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Combos and Remanufactured Pallets Are Fuel for Indiana Company’s Growth: Wood-Mizer Pallet Hawg Machines Integral to Extensive Dismantling Operations
Recycled Wood Focused: Pioneer Packaging relies on Wood-Mizer Pallet Hawg to process cores and improve lumber utilization. Truck drivers offering customer care, flexible operations and can-do attitude contribute to Indiana recycler’s success.

By Tim Cox
Date Posted: 10/5/2018

PORTLAND, Indiana — If a couple with no knowledge of the pallet industry can start a little business repairing pallets in their spare time, and in a little over 15 years propel it into a $27 million-a-year business, can we all agree they must be doing something right?

Wade and Susan Kohler have achieved nothing short of phenomenal success since they entered the pallet industry. And the growth of their company, Pioneer Packaging, has been achieved by and large organically — increasing sales, opening new facilities to expand their territory — as opposed to acquiring other pallet businesses and their accounts.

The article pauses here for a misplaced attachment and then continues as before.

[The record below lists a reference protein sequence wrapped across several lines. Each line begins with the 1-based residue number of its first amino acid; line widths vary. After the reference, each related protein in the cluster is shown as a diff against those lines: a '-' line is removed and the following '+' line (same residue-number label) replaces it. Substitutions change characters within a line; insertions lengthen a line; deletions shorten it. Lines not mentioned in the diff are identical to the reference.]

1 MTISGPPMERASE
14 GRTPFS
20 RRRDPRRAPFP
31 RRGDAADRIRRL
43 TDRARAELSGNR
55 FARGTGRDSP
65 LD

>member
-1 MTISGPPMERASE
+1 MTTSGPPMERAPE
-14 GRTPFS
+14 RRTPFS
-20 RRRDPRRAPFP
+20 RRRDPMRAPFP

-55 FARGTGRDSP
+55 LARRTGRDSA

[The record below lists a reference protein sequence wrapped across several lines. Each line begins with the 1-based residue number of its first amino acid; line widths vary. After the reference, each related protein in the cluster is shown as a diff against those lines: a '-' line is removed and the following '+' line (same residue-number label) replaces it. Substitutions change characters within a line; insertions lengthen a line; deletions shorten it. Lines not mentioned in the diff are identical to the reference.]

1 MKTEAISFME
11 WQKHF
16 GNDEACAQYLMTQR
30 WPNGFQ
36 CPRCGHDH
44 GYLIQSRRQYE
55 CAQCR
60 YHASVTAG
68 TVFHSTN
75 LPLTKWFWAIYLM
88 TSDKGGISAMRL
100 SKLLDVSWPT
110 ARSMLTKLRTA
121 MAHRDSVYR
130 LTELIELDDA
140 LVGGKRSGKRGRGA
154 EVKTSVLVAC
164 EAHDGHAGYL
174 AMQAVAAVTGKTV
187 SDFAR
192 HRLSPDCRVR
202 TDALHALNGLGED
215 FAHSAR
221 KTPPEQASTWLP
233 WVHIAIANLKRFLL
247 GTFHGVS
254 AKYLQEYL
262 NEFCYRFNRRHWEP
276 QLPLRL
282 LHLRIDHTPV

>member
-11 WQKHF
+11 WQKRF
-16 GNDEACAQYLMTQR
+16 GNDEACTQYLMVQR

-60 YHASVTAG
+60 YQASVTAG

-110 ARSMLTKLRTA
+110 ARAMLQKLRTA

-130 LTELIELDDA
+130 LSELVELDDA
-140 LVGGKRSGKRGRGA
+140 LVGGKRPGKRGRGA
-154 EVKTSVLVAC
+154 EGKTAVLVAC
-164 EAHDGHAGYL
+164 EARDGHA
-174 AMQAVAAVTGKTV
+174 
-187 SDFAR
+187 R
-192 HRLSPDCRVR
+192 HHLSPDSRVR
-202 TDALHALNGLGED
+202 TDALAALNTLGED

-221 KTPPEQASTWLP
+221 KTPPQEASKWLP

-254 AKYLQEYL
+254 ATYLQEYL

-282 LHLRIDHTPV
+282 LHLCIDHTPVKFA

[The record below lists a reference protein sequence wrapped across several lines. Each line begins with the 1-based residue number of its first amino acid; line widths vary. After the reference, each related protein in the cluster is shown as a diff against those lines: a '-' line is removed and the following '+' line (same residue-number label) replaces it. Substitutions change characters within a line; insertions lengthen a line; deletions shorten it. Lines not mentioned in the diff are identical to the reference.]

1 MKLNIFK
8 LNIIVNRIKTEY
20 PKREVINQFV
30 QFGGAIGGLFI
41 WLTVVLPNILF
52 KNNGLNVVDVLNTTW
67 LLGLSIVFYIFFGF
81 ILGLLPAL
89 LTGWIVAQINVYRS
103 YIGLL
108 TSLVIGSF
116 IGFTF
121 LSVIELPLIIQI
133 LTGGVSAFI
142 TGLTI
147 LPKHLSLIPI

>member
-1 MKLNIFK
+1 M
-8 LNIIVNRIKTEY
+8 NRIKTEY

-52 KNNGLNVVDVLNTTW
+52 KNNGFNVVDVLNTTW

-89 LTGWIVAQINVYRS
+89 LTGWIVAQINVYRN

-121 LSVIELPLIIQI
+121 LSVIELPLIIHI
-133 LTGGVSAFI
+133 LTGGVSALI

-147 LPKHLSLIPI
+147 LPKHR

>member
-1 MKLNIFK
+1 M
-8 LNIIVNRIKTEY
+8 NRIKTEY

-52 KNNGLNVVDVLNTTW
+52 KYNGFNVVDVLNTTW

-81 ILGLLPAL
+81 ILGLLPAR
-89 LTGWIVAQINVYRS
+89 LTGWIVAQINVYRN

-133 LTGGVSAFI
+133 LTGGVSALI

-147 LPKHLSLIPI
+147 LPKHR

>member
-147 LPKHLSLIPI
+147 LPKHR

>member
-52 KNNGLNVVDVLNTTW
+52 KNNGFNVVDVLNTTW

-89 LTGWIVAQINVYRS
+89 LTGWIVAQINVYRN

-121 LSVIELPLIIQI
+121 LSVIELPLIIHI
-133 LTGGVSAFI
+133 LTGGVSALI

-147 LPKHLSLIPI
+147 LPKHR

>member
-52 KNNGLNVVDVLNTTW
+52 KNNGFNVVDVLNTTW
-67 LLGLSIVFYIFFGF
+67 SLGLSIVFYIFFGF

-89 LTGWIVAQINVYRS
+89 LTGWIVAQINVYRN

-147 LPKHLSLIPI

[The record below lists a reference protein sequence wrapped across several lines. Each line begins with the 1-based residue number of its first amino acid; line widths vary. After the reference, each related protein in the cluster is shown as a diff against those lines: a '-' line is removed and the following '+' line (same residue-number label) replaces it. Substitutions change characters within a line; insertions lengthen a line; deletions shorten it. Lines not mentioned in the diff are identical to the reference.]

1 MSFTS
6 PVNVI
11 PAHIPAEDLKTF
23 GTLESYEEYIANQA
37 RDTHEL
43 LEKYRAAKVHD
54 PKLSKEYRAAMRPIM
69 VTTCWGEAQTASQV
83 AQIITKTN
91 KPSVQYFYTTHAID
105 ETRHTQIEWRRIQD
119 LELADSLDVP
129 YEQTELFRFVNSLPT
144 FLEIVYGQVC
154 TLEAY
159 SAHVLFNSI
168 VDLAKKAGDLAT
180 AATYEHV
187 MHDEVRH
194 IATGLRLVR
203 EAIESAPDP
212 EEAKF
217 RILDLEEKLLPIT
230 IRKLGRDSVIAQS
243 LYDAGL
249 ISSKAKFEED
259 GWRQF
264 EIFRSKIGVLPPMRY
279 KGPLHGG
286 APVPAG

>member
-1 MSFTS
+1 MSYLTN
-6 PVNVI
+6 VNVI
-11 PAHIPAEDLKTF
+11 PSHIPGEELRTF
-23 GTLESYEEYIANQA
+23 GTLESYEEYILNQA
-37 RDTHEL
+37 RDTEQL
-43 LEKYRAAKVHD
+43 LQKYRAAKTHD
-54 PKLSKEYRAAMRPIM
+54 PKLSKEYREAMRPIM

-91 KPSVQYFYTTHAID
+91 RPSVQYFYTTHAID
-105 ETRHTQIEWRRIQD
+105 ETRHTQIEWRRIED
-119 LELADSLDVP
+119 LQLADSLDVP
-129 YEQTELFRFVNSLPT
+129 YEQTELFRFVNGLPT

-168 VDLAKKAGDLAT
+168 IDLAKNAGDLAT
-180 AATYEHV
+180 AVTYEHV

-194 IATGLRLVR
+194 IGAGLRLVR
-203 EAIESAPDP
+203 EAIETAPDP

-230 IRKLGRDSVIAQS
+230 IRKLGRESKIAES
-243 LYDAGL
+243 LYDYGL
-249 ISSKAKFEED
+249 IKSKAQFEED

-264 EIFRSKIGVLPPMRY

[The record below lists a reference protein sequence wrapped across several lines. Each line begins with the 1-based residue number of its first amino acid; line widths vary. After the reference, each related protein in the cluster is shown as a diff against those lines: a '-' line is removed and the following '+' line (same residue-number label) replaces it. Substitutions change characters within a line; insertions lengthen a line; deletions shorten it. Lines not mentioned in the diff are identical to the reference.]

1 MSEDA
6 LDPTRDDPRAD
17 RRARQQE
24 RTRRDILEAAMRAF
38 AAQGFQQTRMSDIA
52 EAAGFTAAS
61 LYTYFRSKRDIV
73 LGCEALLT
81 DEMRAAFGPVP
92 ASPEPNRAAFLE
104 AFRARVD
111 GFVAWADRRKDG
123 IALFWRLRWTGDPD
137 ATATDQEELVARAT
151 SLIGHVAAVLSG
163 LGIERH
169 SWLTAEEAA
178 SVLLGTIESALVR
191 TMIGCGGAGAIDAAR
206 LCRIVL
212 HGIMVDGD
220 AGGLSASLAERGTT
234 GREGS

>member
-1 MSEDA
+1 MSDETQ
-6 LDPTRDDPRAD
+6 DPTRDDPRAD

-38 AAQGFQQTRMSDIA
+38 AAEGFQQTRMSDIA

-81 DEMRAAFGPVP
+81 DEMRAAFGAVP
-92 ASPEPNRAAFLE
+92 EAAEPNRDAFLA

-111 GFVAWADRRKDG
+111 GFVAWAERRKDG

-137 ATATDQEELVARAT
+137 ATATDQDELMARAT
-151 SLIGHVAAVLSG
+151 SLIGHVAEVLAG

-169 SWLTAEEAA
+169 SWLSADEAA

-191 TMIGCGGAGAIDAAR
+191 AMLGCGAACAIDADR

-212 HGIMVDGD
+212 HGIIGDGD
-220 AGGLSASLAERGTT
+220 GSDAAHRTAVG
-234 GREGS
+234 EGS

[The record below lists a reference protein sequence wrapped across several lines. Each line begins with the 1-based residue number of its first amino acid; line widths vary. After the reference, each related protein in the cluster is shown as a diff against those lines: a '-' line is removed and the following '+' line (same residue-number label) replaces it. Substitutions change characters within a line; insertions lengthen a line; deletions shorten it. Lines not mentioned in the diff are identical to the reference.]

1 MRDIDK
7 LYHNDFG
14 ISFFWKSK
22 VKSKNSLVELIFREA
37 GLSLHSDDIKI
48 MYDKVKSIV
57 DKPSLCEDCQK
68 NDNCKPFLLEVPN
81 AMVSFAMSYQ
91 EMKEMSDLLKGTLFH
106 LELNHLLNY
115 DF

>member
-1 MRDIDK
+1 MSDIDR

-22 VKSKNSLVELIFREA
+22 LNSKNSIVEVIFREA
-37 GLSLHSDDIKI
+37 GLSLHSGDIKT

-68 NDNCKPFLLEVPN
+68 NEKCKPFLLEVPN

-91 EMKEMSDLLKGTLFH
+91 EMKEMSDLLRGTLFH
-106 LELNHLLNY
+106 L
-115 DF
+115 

Wade would be the first to tell you that some very down-to-earth values have been the foundation for the company’s flourishing — values like determination, hard work and long hours, and doing just about anything to keep a customer happy. They’ve also certainly been helped by Susan’s background in finance and Wade’s experience in sales.


Doing What Others Don’t Do

A lot of the company’s growth has come from sales of different types of combination pallets as well as 100% remanufactured pallets. Accordingly, pallet dismantling is a very important — and big — component of the company’s operations in order to keep it supplied with the large volume of recycled deck boards and stringers it requires for building combination and remanufactured pallets as well as repairing pallets. Pioneer dismantles 8,000 pallets per day.